Column stills are used to make distillates that are higher in ABV and lower in aromatic intensity than those typically found on other Caribbean islands. Therefore, it is maturation in oak that underpins much of the flavour of Cuban rum. At least two chapters of aging and blending can result in rums with complex notes of coffee, tobacco, nuts and chocolate, which emerge thanks to the interplay of oak, time and oxygen, while it rests in the Caribbean climate.

Brands such as Havana Club, Ron Santiago de Cuba and Eminente all have ranges that expertly present these production values and Cuba’s unique rum heritage.

Puerto Rico

This island is a particularly important rum producer for the US market, due to its political closeness to the USA. Bacardi, a rum brand known by all, originated in Cuba, but was forced to move all of their production to Puerto Rico due to the Cuban revolution. Bacardi continues to make rums in the Cuban style that it helped to pioneer. Alongside the former, Don Q made at Serralles distillery in the south of the island, is a recognised and globally available brand.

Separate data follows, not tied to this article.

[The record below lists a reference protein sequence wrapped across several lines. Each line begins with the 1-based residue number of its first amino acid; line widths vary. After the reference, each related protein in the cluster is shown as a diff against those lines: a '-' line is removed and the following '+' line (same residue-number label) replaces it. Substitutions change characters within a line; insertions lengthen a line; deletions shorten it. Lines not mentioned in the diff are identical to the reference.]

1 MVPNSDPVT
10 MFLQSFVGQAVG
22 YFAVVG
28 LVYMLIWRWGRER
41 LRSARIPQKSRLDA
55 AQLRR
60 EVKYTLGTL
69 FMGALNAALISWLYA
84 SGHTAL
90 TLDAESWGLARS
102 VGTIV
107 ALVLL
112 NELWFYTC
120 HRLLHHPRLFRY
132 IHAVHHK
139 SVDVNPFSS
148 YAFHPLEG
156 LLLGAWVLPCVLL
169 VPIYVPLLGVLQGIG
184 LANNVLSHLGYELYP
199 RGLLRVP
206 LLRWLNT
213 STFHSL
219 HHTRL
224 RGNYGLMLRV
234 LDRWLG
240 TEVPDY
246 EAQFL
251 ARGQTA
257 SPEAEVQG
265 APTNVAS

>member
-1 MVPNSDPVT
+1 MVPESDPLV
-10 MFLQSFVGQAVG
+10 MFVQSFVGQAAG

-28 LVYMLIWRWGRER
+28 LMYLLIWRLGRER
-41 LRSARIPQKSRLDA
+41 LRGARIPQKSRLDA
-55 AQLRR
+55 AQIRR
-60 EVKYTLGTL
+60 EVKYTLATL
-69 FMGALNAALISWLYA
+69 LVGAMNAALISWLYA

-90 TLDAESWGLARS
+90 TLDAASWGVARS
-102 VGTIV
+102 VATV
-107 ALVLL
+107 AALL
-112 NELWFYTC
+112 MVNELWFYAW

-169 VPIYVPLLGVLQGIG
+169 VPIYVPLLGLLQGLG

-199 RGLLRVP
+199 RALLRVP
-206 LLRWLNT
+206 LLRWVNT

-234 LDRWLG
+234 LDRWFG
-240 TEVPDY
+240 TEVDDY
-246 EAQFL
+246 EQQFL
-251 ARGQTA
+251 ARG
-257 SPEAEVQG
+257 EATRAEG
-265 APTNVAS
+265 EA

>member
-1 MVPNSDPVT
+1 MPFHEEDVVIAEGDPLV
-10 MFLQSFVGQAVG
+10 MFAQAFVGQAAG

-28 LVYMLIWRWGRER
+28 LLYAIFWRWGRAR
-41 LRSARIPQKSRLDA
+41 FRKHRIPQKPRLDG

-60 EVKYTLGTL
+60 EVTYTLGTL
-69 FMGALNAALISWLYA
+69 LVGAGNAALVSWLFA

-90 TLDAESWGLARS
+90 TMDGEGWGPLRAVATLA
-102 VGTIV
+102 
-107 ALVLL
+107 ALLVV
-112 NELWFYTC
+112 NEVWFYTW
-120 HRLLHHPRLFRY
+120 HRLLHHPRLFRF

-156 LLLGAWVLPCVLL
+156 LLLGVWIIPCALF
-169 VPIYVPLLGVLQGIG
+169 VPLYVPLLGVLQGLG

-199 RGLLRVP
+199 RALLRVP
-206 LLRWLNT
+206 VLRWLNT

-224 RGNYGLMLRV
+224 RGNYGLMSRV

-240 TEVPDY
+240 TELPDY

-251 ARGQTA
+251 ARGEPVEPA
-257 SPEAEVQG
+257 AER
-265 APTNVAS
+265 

Jamaica has a geographical indication (GI), which underpin the production of anything labelled ‘Jamaica Rum’. While other sugar cane derivatives can be used, the majority of the spirit volume produced here is made from molasses. Maturation must take place in oak barrels on the island of Jamaica. Sugar addition is not allowed.

When talking of Jamaican rum, it would be remiss not to mention fermentation, and the production of high-ester marks which the country is renowned for. Esters are a combination of alcohols and acids, produced by yeast during fermentation. Some Jamaican distilleries use techniques to amplify their production, producing spirits with exaggerated, ripe fruit and striking floral aromas. These bold spirits contribute to blends that can be bottled at higher than usual strengths and labelled as ‘overproof’.